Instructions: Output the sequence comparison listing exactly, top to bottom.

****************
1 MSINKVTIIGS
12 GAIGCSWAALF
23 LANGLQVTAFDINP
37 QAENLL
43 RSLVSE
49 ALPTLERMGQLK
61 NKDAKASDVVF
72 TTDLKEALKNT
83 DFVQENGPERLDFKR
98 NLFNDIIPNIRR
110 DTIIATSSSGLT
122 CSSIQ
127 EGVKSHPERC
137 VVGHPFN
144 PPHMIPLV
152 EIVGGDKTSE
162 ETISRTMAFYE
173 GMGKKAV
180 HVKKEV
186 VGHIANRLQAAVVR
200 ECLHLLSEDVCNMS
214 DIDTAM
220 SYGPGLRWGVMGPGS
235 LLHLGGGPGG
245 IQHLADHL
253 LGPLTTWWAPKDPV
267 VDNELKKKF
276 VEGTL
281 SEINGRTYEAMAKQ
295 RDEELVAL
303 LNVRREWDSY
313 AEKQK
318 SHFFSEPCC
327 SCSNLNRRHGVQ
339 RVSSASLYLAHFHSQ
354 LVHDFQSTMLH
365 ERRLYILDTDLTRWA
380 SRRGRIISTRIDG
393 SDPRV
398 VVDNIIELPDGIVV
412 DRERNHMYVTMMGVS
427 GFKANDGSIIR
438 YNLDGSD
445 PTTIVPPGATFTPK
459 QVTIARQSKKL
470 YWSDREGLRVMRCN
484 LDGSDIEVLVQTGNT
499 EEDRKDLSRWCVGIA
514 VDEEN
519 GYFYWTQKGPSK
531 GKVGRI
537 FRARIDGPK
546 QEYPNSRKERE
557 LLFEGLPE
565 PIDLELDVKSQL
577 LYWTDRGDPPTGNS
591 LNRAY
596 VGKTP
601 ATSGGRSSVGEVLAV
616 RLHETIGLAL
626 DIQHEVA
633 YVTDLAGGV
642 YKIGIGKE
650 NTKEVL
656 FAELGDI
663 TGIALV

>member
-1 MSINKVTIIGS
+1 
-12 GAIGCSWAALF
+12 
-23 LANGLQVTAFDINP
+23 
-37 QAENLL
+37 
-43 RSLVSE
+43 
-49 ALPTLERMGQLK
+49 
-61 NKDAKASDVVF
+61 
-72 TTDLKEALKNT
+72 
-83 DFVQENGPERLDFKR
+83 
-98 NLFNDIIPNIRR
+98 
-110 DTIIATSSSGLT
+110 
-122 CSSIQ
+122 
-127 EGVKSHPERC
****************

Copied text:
1 MSINKVTIIGS
12 GAIGCSWAALF
23 LANGLQVTAFDINP
37 QAENLL
43 RSLVSE
49 ALPTLERMGQLK
61 NKDAKASDVVF
72 TTDLKEALKNT
83 DFVQENGPERLDFKR
98 NLFNDIIPNIRR
110 DTIIATSSSGLT
122 CSSIQ
127 EGVKSHPERC
137 VVGHPFN
144 PPHMIPLV
152 EIVGGDKTSE
162 ETISRTMAFYE
173 GMGKKAV
180 HVKKEV
186 VGHIANRLQAAVVR
200 ECLHLLSEDVCNMS
214 DIDTAM
220 SYGPGLRWGVMGPGS
235 LLHLGGGPGG
245 IQHLADHL
253 LGPLTTWWAPKDPV
267 VDNELKKKF
276 VEGTL
281 SEINGRTYEAMAKQ
295 RDEELVAL
303 LNVRREWDSY
313 AEKQK
318 SHFFSEPCC
327 SCSNLNRRHGVQ
339 RVSSASLYLAHFHSQ
354 LVHDFQSTMLH
365 ERRLYILDTDLTRWA
380 SRRGRIISTRIDG
393 SDPRV
398 VVDNIIELPDGIVV
412 DRERNHMYVTMMGVS
427 GFKANDGSIIR
438 YNLDGSD
445 PTTIVPPGATFTPK
459 QVTIARQSKKL
470 YWSDREGLRVMRCN
484 LDGSDIEVLVQTGNT
499 EEDRKDLSRWCVGIA
514 VDEEN
519 GYFYWTQKGPSK
531 GKVGRI
537 FRARIDGPK
546 QEYPNSRKERE
557 LLFEGLPE
565 PIDLELDVKSQL
577 LYWTDRGDPPTGNS
591 LNRAY
596 VGKTP
601 ATSGGRSSVGEVLAV
616 RLHETIGLAL
626 DIQHEVA
633 YVTDLAGGV
642 YKIGIGKE
650 NTKEVL
656 FAELGDI
663 TGIALV

>member
-1 MSINKVTIIGS
+1 
-12 GAIGCSWAALF
+12 
-23 LANGLQVTAFDINP
+23 
-37 QAENLL
+37 
-43 RSLVSE
+43 
-49 ALPTLERMGQLK
+49 
-61 NKDAKASDVVF
+61 
-72 TTDLKEALKNT
+72 
-83 DFVQENGPERLDFKR
+83 
-98 NLFNDIIPNIRR
+98 
-110 DTIIATSSSGLT
+110 
-122 CSSIQ
+122 
-127 EGVKSHPERC